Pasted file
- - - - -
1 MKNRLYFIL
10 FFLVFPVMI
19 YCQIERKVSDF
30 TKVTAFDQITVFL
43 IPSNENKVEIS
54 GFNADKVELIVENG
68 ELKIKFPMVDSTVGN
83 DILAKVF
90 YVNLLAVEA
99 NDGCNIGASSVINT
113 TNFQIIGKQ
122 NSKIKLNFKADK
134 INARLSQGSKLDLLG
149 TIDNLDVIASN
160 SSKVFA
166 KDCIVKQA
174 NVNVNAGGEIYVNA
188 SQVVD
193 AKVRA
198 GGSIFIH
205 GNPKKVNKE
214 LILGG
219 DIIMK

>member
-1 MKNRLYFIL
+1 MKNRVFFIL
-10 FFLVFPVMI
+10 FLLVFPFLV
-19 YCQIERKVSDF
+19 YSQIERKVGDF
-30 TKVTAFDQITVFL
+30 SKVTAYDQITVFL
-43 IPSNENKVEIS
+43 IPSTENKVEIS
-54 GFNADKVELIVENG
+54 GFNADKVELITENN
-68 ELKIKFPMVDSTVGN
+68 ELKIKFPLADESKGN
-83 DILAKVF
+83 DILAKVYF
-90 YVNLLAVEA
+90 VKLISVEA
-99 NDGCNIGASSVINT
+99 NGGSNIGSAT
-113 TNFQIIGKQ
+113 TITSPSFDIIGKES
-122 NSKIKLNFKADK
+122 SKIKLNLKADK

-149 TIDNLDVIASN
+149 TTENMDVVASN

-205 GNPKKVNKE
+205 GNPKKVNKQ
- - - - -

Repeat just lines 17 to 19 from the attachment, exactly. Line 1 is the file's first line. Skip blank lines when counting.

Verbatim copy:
174 NVNVNAGGEIYVNA
188 SQVVD
193 AKVRA